The corporate tax provision should have been packaged with an ‘America first’ veneer and within the media spotlight, spearheaded by Trump himself. The President should have had an in-depth discussion with Tucker Carlson or Laura Ingraham to explain how tax reform fits into his America First agenda. Instead, the marketing of this legislation seems to have been devolved to the establishment. It became clear that the tax cuts are to Paul Ryan what immigration and trade reform are to the President. In the infancy of Trump’s Presidency, there was very much a chasm between the America First movement and the establishment. This was before Rubio had declared himself an economic nationalist and the Never Trump movement had begun to wane. Hence, the fact that the tax reform had such an establishment veneer is unlikely to have resonated with Trump’s ‘middle America’ base.
Inter-connected with this is the fact that the cuts were analysed in isolation, rather than in conjunction with Trump’s more anti-establishment policies. This is unsurprising given that they were marketed by establishment figures who have little in common with the Trump movement and ultimately, are opposed to much of what it stands for. When Reagan- era economist Art Laffer appeared on Fox News to discuss the economic benefits of slashing corporate taxes, he should have been joined by experts on trade, such as Peter Navarro. Perhaps, a panel discussion would have been the most effective medium through which to analyze the interplay between Trump’s wide array of policies.
Steve Bannon, who was himself not a particularly supportive of said cuts, actually articulated this very viewpoint during a number of talks across the UK and Canada. He explained how the tax cuts are just one component (albeit a crucial one) in a wider plan to add high-value jobs to middle America and ultimately transform the North American continent into a manufacturing hub that can rival Asia. It is this kind of analysis, rather than viewing the tax cuts in isolation, which would have enabled Trump supporters to perceive them in a more positive light. In an age of financialization, off-shoring and globalisation, critics of tax reductions (and supply-side economics in general) are likely to highlight that the money companies save on tax is likely to end up in an offshore account. Or, used to enrich shareholders through buybacks. While these arguments are not without merit, Trump’s corporate tax cuts, combined with tariffs and reforming trade agreements, is creating a genuine incentive for companies to invest in high- value manufacturing jobs across America. It is part of a multi-pronged strategy and this what needs to be conveyed to the electorate.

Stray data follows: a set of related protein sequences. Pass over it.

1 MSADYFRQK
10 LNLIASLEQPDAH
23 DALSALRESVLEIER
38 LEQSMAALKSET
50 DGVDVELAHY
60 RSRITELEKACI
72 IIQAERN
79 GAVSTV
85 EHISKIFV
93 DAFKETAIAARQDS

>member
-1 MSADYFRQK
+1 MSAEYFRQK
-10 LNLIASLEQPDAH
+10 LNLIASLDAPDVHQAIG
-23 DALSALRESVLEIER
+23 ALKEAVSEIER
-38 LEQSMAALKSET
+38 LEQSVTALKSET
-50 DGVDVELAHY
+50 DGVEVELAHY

An opportunity for retrospection
On balance, the corporate tax cuts provision could have united Trump’s supporters or at the very least, been used as a shield against a fall-out arising from slashing personal rates for high-earning workers. Reflecting on his own fiscal reform, Bush regrets the way in which his cuts were sold to the electorate. Given Trump’s almost exclusive focus on law and order and immigration in the lead up to midterms, it seems likely that he shares this sense of regret. However, in the long term, the tax cuts may be perceived in a more positive light. With Trump’s recent success in re-negotiating NAFTA and obtaining concessions from President Xi at the G20, perhaps he still has an opportunity to salvage public opinion by portraying the cuts as part of the aforementioned multi-pronged strategy. After all, the Iraq War has shown us the American electorate are partial to retrospection, especially before an election. The tax hike of 1990 is arguably one of the most significant factors in explaining why H.W Bush never served a second term. If Trump fails to salvage public opinion, then his tax cut may also limit his presidency to just one term.